Pokémon made its debut in 1996 and has since become ingrained in popular culture. Even if you're not an anime watcher, gamer, or card collector, you've probably encountered the familiar characters that have contributed to the franchise's immense popularity. Some of the animated characters are reimagined in an exhibition at JAPAN HOUSE Los Angeles by fusing them with both traditional and modern craft techniques. POKÉMON X KOGEI | Playful Encounters of Pokémon and Japanese Craft is the name of the exhibition, which includes more than 70 installations and sculptures created by 20 well-known Japanese artists.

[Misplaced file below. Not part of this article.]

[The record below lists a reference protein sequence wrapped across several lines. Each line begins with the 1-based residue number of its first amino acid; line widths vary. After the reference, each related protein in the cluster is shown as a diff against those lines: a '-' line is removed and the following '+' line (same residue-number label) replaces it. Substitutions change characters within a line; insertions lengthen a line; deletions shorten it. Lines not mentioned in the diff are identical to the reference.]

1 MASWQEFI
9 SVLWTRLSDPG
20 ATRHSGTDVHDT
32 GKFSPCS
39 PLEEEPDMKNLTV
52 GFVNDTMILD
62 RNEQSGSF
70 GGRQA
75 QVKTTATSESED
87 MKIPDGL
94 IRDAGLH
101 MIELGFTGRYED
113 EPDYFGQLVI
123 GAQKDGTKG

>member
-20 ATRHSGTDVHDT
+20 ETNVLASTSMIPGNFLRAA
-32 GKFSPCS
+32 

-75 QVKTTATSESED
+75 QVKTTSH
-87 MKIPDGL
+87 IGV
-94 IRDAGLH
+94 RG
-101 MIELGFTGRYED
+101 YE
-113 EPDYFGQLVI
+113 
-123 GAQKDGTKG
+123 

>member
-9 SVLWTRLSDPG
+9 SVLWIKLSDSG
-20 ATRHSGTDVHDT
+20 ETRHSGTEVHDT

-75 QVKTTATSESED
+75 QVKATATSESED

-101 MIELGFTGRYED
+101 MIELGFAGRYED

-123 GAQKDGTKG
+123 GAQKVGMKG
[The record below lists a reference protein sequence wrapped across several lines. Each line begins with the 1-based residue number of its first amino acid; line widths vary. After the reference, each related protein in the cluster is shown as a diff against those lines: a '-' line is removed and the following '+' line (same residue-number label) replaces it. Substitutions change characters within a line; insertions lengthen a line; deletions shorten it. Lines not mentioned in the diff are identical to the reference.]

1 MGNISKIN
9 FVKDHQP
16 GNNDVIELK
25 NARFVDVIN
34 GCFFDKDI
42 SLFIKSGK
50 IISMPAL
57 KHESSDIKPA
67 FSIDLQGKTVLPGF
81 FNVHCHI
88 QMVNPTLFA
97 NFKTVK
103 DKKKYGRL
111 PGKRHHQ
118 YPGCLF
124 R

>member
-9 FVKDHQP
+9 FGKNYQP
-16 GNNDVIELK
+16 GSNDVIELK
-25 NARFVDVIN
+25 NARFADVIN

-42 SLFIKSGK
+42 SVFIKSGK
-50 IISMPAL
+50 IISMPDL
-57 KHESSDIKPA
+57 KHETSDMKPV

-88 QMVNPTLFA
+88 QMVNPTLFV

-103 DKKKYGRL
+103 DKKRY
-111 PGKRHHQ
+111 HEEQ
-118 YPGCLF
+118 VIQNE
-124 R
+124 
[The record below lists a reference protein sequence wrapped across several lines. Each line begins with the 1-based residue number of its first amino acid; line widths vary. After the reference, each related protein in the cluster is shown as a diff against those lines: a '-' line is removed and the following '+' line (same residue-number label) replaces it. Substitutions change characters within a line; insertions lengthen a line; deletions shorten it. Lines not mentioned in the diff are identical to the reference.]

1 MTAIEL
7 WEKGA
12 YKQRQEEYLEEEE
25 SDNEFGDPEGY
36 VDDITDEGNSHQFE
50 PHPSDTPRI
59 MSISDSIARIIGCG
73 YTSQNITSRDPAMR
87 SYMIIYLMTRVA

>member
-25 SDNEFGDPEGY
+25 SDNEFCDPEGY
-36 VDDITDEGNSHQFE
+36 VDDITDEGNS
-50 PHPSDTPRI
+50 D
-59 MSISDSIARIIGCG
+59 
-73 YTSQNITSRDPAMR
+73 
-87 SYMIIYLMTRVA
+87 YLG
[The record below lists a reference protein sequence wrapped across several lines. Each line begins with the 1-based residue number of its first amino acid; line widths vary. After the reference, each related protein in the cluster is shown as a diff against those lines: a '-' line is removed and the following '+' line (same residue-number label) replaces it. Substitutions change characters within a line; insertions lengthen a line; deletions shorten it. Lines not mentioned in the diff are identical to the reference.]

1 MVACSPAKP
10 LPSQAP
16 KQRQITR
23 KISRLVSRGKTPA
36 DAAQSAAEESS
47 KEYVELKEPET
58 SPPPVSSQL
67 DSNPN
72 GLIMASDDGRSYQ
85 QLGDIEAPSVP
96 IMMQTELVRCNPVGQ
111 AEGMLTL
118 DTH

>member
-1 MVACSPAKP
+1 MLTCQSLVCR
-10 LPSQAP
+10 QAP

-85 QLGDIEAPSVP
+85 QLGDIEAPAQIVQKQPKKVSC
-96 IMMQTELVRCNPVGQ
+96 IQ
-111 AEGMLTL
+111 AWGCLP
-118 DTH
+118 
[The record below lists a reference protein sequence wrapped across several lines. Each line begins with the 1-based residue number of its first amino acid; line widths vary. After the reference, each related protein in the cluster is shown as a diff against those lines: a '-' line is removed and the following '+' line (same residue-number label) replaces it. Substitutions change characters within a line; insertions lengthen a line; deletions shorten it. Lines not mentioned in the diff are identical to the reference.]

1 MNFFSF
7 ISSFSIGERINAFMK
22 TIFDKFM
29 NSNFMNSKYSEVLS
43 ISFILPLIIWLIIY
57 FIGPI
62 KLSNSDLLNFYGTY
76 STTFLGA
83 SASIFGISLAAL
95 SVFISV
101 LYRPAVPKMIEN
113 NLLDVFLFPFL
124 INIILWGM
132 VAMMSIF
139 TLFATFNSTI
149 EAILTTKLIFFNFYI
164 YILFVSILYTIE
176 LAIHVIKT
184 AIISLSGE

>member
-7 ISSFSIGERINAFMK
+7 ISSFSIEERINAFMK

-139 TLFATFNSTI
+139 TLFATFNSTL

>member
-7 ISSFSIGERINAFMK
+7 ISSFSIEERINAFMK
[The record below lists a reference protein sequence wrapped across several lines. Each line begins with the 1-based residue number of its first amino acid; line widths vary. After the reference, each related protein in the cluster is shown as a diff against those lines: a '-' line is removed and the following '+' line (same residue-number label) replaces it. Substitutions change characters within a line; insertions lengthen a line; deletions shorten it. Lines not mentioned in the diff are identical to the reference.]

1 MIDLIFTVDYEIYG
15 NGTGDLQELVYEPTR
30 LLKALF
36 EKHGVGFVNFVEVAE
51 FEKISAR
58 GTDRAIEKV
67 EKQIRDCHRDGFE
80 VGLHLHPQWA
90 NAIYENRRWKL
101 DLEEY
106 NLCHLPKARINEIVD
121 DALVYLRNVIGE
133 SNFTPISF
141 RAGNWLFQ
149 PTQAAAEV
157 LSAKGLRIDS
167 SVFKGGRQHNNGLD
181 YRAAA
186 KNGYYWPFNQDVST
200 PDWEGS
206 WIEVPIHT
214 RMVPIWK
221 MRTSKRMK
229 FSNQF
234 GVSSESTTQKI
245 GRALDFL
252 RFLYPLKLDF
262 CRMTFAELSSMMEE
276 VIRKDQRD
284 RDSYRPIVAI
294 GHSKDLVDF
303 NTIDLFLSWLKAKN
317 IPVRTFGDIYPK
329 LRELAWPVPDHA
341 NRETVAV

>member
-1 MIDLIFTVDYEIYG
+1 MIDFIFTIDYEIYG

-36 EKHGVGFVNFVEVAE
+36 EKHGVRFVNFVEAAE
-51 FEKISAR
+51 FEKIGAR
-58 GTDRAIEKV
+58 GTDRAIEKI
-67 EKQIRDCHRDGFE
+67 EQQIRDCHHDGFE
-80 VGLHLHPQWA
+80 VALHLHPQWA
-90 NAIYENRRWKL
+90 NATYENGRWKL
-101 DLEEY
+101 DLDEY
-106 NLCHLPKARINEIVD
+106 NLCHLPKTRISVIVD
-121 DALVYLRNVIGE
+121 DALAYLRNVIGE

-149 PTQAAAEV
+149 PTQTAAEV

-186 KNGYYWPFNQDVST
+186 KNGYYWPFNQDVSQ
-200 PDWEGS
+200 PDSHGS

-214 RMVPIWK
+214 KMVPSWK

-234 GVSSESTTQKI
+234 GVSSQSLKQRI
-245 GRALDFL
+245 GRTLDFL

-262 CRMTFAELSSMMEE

Since the main Pokémon types of Grass, Fire, Water, Ground, Steel, and Electric overlap with the materials and methods used in Japanese art making—which uses grass, fire, water, earth, metal, and electricity—the synthesis of Japanese craft and Pokémon takes on even more significance. According to an official statement, clay used in Japanese ceramics is extracted from the earth, combined with water, and frequently formed using an electric potter's wheel.
It is then painted with pigments made of metal and mineral oxides and fired in a kiln. They also point out that artists have a similar journey in learning and honing their creative skills, just as the objective of Pokémon games is to nurture and train their creatures.